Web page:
Exodus has been a fixture in the Bay Area Thrash Metal (and later, Jock Metal) scene since their formation in 1980. They are legends in the genre, and although I haven't been much of a fan of their work since they kicked out original singer Paul Baloff, I do have to admit that there's one thing that sets them apart from any other Metal band: the consistent awfulness of their cover art. I really can't think of any other band, Metal or otherwise, who has managed to offend the visual sensibilities of the public so often and so blatantly. So here's a quick rundown (in chronological order) of all of Exodus' cover art (that I know of), from their 1985 debut to their most recent release in 2008. That's 23 YEARS of shitty artwork without a mis-step, an achievement I believe is not only noteworthy but also commendable. Great job!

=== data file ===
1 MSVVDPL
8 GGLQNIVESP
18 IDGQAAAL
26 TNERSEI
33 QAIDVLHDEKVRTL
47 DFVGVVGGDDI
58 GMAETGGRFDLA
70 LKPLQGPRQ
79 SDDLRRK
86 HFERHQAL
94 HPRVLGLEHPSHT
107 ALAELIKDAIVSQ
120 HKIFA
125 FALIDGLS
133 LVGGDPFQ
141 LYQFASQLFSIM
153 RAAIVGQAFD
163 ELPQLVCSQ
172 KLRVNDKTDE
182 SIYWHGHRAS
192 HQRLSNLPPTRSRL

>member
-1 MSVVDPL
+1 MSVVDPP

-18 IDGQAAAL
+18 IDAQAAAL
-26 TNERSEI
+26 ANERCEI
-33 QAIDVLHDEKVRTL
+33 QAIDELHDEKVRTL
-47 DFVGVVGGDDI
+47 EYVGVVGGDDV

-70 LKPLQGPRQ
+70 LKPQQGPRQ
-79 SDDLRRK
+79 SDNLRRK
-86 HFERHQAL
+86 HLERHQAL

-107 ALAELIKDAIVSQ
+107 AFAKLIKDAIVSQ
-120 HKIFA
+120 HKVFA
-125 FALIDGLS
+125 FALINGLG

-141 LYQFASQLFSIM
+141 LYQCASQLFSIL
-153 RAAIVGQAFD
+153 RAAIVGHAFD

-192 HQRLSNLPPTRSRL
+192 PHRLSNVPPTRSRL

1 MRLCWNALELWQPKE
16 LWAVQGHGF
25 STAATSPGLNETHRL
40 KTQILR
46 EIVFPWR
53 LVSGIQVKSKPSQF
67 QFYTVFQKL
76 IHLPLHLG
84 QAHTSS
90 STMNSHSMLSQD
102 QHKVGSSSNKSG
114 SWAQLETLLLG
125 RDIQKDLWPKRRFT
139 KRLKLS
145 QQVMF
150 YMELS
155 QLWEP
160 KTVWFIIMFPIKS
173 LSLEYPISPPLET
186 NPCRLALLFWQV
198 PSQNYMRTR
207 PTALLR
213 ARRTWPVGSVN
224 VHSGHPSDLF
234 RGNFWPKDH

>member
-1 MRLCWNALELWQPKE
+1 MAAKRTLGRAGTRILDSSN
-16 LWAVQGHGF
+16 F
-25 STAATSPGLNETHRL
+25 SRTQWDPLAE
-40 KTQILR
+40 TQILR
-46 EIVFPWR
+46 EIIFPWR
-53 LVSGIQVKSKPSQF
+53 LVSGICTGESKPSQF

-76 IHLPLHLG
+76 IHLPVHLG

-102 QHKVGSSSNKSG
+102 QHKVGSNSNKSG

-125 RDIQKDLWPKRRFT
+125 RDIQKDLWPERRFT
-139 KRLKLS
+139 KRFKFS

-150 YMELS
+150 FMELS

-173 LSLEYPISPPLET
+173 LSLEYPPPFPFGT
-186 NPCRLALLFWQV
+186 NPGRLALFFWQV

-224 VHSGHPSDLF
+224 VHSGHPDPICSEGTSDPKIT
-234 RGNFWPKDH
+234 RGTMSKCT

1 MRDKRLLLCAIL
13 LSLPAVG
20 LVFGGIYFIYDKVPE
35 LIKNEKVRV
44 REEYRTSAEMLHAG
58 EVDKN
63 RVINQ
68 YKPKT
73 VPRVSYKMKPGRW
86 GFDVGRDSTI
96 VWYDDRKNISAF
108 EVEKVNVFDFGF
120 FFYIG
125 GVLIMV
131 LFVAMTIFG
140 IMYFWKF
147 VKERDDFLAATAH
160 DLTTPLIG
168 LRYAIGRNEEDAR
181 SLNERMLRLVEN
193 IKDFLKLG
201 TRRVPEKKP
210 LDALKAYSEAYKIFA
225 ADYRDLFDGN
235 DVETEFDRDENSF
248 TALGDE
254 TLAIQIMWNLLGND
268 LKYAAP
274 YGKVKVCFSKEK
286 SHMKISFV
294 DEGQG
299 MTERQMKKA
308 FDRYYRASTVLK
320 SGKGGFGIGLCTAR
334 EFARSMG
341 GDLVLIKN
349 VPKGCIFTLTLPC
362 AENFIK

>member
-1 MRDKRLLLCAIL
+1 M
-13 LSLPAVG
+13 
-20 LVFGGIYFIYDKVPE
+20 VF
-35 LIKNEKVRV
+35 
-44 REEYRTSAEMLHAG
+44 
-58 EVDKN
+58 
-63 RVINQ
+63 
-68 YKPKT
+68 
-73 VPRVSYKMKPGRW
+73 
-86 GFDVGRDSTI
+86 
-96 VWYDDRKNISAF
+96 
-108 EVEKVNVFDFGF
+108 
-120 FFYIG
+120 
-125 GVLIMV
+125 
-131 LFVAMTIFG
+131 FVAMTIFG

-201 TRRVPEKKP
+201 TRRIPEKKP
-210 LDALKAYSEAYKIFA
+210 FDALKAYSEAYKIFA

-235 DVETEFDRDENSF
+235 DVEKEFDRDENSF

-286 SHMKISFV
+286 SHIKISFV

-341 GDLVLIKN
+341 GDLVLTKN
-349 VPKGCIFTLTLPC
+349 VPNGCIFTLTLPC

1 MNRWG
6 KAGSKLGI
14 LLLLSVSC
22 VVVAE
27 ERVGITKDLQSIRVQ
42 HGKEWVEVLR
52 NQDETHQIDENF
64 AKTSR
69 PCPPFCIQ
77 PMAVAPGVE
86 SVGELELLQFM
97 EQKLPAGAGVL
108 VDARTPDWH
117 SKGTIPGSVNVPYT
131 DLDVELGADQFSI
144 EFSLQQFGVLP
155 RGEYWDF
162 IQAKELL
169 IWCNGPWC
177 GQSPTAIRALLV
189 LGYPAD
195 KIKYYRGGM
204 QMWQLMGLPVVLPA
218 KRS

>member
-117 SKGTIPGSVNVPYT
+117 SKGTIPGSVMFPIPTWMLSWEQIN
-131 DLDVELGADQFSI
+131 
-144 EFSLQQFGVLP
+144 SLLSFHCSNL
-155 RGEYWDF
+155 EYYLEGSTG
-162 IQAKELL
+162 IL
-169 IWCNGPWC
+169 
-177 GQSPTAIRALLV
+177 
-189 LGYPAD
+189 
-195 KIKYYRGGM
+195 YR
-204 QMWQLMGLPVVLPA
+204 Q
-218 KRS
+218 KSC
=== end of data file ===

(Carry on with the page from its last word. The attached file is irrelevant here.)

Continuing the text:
First off, we have the classic album Bonded By Blood (above). While I share the common belief that this is a true milestone in Metal history, I've got to question the reasoning behind this particular choice of imagery. I mean, what's up with the Devil-baby's haircut? And its abdomen, is that supposed to be a six-pack or a ribcage? The baby-blue blankets that were chosen as a backdrop? Do babies even belong on a Heavy Metal album cover? Baffling indeed, although Exodus' tendency to indulge in the "nose-drugs" might have played a part here.